I've been MIA because I've had a very hectic couple of weeks. First, 2 days in Singapore for a photoshoot for the new Blackberry ads (apparently I am "distinctly bold" like the new phone - it's called the Blackberry Bold.) Then to Phnom Penh to meet with a lovely US customer who wants to be more involved with Bloom, possibly by setting up another sewing workshop, and then an interview with regional Mandarin channel Xinya. The show on Bloom will be broadcast in at least 8 countries which is cool. There will be an English version but the Mandarin one is important because, says the producer, "the notion of NGOs is still in its early phase in East Asia" (although Bloom is not an NGO but a social enterprise; the difference? we don't rely on donations).
So I just got back to Siem Reap on Thursday. While in Phnom Penh I heard news that the new Siem Reap Night Market was shut down. We have 2 stalls there. At first, we were told the market would be shut for just three days and the explanation given was an important person from Phnom Penh was visiting and they did not want that person to know about the market.
Of course, that turned out to be false. The reality is the market never did get official permission to operate.
I had heard about the market only because I help Douk, the handicapped bookseller. The booksellers know everything that goes around town because they move around the town everyday peddling their books. There were no ads about the new night market, and word spread by mouth. As a foreigner, I would never have heard about it if not for Douk. By the time he encouraged me to get a couple of stalls at the market, there were only 6 left - everything had been grabbed by people in the know. At US$400 a stall, I took 4, planning to flip a couple. Later I heard there was a Korean guy who bought "many, many" with the same intention. We wondered how he had learnt about the market.
The rent for each stall is $50 a month and an option was also to rent out for a higher price if the market turns out well. I was lucky because just three days after the market opened, I had people queuing up to buy my stalls. I sold two of them at a 50% profit each. As I expected, the price would go up, because business was so brisk. Indeed just before they shut the market, people were asking - and getting - double what they paid. I had let the stalls go quickly because I am happy to make a small profit.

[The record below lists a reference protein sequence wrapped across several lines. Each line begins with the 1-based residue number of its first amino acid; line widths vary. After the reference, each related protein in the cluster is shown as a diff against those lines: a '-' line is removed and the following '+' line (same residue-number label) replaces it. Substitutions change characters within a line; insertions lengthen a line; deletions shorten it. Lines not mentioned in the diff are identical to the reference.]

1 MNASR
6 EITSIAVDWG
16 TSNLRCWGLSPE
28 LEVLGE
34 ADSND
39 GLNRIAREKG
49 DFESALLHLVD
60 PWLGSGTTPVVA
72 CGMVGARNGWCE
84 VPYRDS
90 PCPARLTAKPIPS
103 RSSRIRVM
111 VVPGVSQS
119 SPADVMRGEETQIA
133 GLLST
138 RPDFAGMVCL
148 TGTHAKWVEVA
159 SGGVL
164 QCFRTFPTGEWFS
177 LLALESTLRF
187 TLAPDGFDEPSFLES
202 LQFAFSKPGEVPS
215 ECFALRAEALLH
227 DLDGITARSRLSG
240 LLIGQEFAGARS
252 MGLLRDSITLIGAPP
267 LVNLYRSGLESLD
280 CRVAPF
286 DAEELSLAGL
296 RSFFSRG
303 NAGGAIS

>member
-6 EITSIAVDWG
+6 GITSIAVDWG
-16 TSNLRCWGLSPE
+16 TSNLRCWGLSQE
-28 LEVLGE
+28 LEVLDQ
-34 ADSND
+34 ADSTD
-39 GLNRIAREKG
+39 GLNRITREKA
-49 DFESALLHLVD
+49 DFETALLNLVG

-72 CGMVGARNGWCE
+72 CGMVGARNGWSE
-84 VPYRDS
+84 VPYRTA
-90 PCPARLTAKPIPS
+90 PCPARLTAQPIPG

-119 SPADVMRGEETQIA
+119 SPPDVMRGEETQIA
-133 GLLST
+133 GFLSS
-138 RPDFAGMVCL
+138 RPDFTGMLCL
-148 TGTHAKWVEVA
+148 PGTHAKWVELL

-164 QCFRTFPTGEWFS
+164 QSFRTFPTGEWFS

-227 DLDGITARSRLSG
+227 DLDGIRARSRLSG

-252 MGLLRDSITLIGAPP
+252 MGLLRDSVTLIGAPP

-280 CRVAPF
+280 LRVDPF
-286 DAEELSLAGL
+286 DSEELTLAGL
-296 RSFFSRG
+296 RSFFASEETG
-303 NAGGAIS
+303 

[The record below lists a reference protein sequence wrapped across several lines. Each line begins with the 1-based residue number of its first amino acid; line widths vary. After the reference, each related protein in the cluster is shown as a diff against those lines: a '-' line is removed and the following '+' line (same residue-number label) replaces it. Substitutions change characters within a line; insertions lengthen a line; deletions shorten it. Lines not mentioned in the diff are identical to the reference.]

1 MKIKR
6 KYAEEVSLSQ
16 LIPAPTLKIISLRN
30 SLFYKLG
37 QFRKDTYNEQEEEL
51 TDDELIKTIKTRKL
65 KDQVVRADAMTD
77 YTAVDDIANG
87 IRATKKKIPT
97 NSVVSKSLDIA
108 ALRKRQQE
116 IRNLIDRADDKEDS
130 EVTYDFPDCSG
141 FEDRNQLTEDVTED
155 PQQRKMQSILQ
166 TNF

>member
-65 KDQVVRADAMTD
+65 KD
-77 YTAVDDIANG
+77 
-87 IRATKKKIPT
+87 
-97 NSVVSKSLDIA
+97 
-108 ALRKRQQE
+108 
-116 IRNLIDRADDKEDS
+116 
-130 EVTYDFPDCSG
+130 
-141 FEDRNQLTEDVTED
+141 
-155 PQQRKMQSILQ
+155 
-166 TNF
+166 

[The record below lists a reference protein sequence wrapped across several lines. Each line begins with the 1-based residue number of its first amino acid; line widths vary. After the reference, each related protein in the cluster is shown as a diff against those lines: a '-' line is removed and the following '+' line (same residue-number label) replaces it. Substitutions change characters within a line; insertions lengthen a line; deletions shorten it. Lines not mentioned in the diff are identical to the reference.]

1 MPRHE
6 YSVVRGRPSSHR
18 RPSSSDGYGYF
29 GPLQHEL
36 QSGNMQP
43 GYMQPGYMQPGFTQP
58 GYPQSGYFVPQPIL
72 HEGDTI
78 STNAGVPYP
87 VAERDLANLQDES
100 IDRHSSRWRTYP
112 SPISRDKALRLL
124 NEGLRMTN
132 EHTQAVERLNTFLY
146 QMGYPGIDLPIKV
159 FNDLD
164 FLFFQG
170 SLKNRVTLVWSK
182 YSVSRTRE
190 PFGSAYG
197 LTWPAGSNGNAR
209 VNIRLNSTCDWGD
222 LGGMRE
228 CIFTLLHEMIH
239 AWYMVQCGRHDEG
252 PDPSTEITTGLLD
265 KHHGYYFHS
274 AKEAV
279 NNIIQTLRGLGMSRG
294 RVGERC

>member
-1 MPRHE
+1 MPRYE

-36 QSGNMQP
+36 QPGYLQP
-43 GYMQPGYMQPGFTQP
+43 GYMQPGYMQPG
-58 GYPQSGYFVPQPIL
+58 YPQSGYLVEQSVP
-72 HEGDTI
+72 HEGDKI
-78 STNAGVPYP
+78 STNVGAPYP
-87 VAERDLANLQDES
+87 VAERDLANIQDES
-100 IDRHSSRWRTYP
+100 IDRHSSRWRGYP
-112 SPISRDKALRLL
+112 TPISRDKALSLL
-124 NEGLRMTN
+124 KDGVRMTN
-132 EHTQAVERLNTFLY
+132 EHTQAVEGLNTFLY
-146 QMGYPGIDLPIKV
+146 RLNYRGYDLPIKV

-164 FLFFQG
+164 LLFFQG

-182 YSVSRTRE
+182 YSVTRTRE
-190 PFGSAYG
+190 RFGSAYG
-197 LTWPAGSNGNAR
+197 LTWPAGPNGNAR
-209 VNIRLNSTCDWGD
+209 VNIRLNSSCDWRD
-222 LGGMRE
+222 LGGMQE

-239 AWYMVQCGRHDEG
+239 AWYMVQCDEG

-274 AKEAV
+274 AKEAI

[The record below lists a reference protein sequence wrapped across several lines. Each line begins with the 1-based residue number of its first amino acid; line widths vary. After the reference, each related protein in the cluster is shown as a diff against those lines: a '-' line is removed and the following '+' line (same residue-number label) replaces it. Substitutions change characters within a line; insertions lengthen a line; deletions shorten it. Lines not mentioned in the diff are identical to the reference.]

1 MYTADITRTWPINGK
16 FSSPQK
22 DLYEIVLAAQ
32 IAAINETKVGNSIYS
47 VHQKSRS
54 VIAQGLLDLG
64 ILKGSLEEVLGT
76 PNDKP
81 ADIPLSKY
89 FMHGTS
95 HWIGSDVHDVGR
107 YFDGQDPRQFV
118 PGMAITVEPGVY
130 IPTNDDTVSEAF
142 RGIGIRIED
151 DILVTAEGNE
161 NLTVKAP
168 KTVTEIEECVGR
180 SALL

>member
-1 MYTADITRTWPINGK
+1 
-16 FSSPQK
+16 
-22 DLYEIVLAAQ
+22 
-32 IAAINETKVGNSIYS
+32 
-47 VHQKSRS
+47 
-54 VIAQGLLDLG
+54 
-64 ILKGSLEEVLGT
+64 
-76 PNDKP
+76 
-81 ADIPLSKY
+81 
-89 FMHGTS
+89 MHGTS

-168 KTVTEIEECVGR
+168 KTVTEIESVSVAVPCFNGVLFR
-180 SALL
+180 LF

The lady I sold my stalls to had already 2 stalls of her own, as well as a standalone souvenir shop in one of the p'tair l'wairngs (Khmer terrace houses) around the old market. Her business was so good, in three days, she had decided it was worth expanding. Her nephew had also bought 4 stalls, second-hand, at US$500 each. So I learnt some of the "proper" shop owners had also stalls at the night market which proved to be profitable.
So I was surprised to read that some of the shopkeepers were upset. One, Khoun Naren, manager and co-owner of Cherry Blossom Boutique, which is housed in a p'tair l'wairng too, told the Phnom Penh Post: “It’s not good. It’s difficult for firemen to enter the street. They pay cheap rent while we pay $1,500. We’re working on fighting it.”
(As an aside, it's incredible Cherry Blossom pays $1500 monthly rent for one terrace house - they must have to sell a helluva lot of clothes. I find that really overpriced because it's not even on Pub Street. I was told another upmarket clothing boutique, albeit smaller, on that same street just a few doors away from Cherry Blossom pays only $500 and this guy rented the shop only last year, whereas Cherry Blossom has been in the same house for years. Update 25Jan - I was just told last night rents on Pub Street are now $2500 a month. Incredible.)
The other people who are upset are of course the vendors and owners of two other night markets here in Siem Reap town: the Noon Night Market and the original Angkor Night Market, Siem Reap's first night market. The problem is the new night market is very centrally located, just off Pub Street, which means tourists do not need to make the 5 minute walk across Sivatha Boulevard to the other 2 markets.
While we're at it, I was amazed to read the owner of the Noon Night Market made so much noise about the new night market, because he himself annoyed the original Angkor Night Market when he opened a replica night market on the same street leading to the original.
At that time, vendors in the original Angkor Night Market were upset with the Noon Night Market because after all that advertising and promotion the first market did, tourists were waylaid on the way to the original market and in the confusion, a) believed the Noon Night Market to be the Siem Reap Night Market and b) if they knew there were 2 night markets on that street, they thought there was no need to visit the other (original) one which is further down the street, since Cambodian markets tend to sell almost exactly the same products.